Life & Style
The Goose That Laid the Paper Eggs
So, there was that one hour when I thought I might be a millionaire. Really.
A long, long time ago I was offered a stock option and bought it. I’d never bought stock before and probably never will again. However, this was a solid opportunity that I could afford at the time. So, I took the chance. Rolled the dice. Then I sat on my stock certificate like a goose sitting on a paper egg, waiting for the egg to turn a golden hue.
One frigid, mid-winter night a FedEx envelope is waiting for me when I arrive home from work. The company I have my investment in is being sold to another company. The egg is about to hatch. Neutron calls. I know why. She’d been offered the same option and took it.
“What does this mean? I can’t figure it out! It’s 80 pages of legalese!” I cry.
“I’m trying to figure it out, too. From what I can tell it means we get 75 percent of what the new company’s stock price is.”
I punch numbers into my calculator. There’s a one followed by some other numbers. Lots of other numbers.
Okay, picture yourself in this situation. Picture seeing what I see.
“Are you sure about this?” I ask Neutron. My blood pressure is rising, but in a good way.
“I think that’s what it means,” she says.
I look again at my calculator. That one. Those lots of other numbers that follow.
Just to be sure I call another stockholder I know. She says she’s going over the paperwork at that very moment and will call back.
So, I hang up. And I dream.
My dreams are rather modest. I’d like to take some time to write. I’d like to fix up my mom’s house, pay off any bills she has, and set up a college fund for my niece and nephew. I’d like to travel to someplace warm. Immediately. First class, thank you. And how about a Jeep Wrangler? I’d like one of those, please.
I can’t wrap my head enough around the possibility to think much further than that. As I’m trying to figure out what type of charitable organization I’d like to found, the answer comes in.
The stock is worth...nothing. My egg is not golden. It’s not even brass. My egg is worth only the paper it’s printed on. Too rough to use even as toilet paper, though the thought of using it for exactly that purpose is quite tempting.
I watch Game of Thrones and gorge on ice cream as I try to forget what it was like for one bright, shining, Camelot of an hour when I was Queen of the Dragons. Then I sleep a dreamless sleep.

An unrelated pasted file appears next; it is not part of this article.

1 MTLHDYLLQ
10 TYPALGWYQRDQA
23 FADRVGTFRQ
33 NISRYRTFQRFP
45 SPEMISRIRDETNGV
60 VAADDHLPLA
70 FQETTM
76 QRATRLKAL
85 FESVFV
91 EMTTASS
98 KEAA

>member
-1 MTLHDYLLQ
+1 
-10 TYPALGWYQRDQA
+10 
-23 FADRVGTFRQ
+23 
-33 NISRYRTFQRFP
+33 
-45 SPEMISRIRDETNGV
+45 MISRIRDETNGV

The next morning, I wake up poor as ever, and thump my sleep-numbed hand onto the snooze button. It’s supposed to snow and the lining of my warm coat is coming apart. My car needs a new catalytic converter. But the truth is, I am rich in many ways.
Okay, that’s crap.
Or maybe not.
Okay, that’s not crap.
When the Powerball reaches an impressive amount, I buy a ticket. I do this maybe once every five years. That evening I allow myself to dream again. So, my book didn’t do so well and my publisher’s basement is full of them, squatting sadly in the dark, unsold. So, my stock turned out to be worth nothing. Maybe this Powerball ticket will amount to something. Maybe it won’t be just another paper egg.
The next morning, I rise, grab a cup of joe, and boot up my computer. As the lottery website takes its sweet time pulling up, I think about what color Jeep Wrangler I should get. Should it be burgundy? Forest green? Would Mom rather have a whole new house instead of fixing up the one she’s in now? Where should the family vacation be this year on my dime? Bora Bora?
The website comes up. I glance from my ticket to the screen. Ticket to screen. Ticket to screen.
It would have been nice if I’d gotten at least one number.
Juliana Gribbins is a writer who believes that absurdity is the spice of life. Her book Date Expectations is winner of the 2016 IPPY silver medal for humor. Write to her at firstname.lastname@example.org. Read more of her columns at www.zip06.com/shorelineliving.
Juliana Gribbins is the Columnist for Zip06. Email Juliana at .